From education to employment

Moving learning from analogue to digital

The debate about the potential benefits and impact of moving towards more online learning for our students continues. The FE sector as a whole is being encouraged to embrace a more digital approach to engaging students’ interests and developing their employability skills. The main drivers for this shift include:

  • The recommendations and targets of the FELTAG report
  • Our students’ confidence and ease with which technology forms such an important part of their everyday lives
  • The need to become more financially efficient through alternative, innovative ways of curriculum delivery
  • The pace of the technological revolution and society’s increased expectation of access to 24/7 online consumer and leisure services

Despite these key drivers for change, there is still a long way to go to really embrace a digital mindset with learning being placed in the hands of students through anytime, anywhere, any device technology.

Many students do not have easy access to ‘seamless learning’ where they can pick up their learning where they left off whether it be on their way to college, at home, with their friends; on their smart phone, tablet, smart TV or laptop. Too many learning opportunities across the sector exist in a shared virtual learning environment set apart from our students’ own space. In addition, many methods of summative assessment are still too traditional, relying on paper based formative test/examinations taken on a particular day, at a particular time, in a particular venue.

So the key question is what needs to change before our students can truly experience the benefits of personalised, seamless learning in their space?

  • As a sector we need to embrace technological change. Despite recognising the importance of attributes such as bravery, curiosity and entrepreneurship for our students and their future employability; too often we in the sector are unwilling to experiment and take a risk.
  • We should take time to look beyond the traditional virtual learning environments to other possibilities; keeping an open mind that there might be, and indeed are other options. Too often we hold on to safe, tried and tested technology sometimes unwilling to even consider other more personalised, student centered options.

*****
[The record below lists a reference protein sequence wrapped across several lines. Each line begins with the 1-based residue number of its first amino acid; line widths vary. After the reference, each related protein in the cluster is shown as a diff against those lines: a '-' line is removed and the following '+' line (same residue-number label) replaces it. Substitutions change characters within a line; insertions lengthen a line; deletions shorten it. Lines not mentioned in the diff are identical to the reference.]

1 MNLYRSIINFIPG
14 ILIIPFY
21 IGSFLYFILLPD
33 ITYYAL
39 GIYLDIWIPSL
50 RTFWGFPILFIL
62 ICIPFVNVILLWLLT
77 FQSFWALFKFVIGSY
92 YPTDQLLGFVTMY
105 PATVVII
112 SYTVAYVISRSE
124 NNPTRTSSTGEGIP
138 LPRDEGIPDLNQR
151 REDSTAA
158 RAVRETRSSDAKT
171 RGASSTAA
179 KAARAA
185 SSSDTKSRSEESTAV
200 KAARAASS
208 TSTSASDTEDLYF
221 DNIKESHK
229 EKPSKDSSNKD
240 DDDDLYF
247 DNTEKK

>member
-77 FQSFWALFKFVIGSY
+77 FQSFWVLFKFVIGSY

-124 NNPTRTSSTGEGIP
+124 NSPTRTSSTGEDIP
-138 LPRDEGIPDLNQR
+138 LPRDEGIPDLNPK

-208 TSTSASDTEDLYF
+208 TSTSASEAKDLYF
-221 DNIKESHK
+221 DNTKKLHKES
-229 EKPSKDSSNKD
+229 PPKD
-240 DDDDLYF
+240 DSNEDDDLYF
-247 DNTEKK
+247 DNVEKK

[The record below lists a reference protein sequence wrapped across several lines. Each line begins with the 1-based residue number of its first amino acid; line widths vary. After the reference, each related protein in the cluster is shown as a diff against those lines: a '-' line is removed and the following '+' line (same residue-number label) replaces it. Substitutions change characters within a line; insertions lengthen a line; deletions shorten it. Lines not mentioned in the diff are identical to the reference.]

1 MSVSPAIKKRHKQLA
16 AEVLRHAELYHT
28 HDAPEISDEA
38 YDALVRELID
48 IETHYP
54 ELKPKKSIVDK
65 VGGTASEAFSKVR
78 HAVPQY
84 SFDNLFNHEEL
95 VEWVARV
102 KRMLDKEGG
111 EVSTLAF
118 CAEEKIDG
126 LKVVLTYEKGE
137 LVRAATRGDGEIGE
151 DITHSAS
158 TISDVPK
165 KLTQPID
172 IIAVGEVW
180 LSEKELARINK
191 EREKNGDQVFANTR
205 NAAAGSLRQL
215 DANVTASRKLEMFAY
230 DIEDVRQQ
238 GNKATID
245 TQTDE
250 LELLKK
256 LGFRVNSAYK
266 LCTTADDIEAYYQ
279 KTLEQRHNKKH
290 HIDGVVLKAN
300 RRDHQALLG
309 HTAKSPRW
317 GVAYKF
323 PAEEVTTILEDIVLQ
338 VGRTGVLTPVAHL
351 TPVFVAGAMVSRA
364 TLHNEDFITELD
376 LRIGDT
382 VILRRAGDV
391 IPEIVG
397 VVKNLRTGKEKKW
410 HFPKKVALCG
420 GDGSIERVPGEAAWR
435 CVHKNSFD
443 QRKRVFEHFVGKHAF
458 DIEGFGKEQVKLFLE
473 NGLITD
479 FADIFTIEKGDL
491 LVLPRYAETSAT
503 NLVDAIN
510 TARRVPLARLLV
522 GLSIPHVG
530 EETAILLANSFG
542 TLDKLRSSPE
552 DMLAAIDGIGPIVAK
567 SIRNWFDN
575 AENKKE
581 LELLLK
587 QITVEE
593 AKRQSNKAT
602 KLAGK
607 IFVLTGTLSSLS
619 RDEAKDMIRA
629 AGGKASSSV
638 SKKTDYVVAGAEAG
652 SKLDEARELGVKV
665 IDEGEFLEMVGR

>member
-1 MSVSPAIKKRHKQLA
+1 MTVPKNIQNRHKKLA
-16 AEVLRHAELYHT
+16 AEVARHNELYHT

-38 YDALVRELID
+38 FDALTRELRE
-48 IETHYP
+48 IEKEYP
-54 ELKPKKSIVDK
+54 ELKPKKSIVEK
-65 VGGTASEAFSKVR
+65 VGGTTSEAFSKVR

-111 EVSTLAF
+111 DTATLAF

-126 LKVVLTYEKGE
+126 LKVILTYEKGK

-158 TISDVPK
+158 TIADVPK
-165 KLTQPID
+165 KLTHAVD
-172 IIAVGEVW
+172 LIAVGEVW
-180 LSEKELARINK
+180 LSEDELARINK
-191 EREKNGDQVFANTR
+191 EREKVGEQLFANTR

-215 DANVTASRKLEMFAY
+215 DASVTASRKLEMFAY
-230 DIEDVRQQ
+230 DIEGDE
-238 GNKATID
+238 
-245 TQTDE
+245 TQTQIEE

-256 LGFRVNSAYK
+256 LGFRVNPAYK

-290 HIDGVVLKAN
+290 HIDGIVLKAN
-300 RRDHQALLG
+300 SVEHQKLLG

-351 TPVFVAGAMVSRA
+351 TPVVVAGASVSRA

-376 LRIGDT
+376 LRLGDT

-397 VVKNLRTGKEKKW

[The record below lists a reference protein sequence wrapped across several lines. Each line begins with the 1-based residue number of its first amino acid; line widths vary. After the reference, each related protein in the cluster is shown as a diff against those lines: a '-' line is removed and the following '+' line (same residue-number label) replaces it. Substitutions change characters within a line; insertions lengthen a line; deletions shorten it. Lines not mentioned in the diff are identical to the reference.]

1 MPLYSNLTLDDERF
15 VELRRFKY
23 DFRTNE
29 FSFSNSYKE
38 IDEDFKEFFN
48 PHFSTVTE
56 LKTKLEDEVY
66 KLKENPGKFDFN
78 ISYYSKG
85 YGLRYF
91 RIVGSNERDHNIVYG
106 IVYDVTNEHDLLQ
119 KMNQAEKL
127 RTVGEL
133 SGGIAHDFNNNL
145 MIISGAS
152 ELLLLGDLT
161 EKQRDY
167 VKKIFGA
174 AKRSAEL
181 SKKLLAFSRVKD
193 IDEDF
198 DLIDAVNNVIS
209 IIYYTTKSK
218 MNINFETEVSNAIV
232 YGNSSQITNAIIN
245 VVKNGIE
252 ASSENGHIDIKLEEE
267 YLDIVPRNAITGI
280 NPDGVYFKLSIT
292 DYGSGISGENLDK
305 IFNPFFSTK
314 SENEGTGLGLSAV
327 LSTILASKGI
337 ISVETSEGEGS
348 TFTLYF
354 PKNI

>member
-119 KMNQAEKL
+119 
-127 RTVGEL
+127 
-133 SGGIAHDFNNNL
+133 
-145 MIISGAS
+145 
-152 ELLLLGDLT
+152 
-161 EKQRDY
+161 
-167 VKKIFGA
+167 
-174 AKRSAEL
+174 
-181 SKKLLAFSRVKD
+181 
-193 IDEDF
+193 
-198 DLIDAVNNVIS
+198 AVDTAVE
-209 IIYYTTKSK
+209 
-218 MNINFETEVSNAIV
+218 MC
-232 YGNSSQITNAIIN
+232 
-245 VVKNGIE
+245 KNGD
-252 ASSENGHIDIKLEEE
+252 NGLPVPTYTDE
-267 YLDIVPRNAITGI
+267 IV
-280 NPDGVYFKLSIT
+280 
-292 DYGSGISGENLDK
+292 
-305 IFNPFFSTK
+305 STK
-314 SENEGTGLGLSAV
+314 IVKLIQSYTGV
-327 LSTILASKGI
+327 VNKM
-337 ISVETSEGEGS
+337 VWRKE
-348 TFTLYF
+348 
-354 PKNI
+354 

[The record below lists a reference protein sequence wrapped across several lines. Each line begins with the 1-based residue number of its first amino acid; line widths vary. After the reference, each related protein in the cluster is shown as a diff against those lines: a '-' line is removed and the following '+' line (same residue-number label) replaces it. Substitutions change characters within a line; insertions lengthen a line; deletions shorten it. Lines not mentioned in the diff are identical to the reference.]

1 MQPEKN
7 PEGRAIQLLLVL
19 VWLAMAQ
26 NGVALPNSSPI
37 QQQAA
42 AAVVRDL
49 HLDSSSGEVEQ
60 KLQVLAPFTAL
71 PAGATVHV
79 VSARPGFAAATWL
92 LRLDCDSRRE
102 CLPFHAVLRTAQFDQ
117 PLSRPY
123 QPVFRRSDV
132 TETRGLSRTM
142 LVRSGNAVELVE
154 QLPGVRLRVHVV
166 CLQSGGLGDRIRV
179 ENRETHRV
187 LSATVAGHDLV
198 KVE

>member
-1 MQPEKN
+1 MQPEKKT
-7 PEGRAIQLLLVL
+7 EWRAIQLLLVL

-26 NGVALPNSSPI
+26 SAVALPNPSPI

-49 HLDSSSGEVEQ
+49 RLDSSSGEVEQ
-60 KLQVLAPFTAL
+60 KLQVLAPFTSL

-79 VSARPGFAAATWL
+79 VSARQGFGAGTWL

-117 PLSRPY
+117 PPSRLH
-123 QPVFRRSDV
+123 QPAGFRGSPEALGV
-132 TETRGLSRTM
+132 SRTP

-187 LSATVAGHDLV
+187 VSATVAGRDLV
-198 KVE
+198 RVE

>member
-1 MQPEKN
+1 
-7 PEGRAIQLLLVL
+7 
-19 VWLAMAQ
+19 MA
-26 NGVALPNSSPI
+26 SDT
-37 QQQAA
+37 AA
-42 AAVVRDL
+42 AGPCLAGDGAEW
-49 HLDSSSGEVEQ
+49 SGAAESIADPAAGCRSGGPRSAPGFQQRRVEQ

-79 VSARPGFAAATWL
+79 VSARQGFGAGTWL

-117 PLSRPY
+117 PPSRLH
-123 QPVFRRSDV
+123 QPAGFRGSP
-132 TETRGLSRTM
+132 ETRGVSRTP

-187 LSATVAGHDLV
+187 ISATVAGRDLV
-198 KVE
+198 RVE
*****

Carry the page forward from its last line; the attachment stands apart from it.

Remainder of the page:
• Assessment practice also needs to keep pace with the technological revolution. Formative and summative assessment methods should reflect the changing landscape of learning being available, anytime, anywhere, any device. Methods of assessment too need to recognise there are a wealth of different ways in which our students’ skills, competencies and knowledge can be measured and assessed.
  • Many of our students’ digital skills and knowledge are often far more advanced than our own. We should view this as a positive and learn from our students, letting them lead the way on developing our skills and expertise.
  • The recognition that digital skills and literacies are as important as English and maths skills for their progression into the world of work.

As an FE sector, if we do not embrace the technological revolution which is happening all around us, we run the risk of tying ourselves to a point in time when we might well become irrelevant. It is clear we need to be brave and welcome the wealth of new learning opportunities technology can provide for our students.

Explore these issues and more at our teaching and learning conference #ReadTL15, taking place at Reading College on Saturday 27 June. Find out more and book your free place now.

Cheryl Pennington is assistant principal at Reading College, part of Activate Learning

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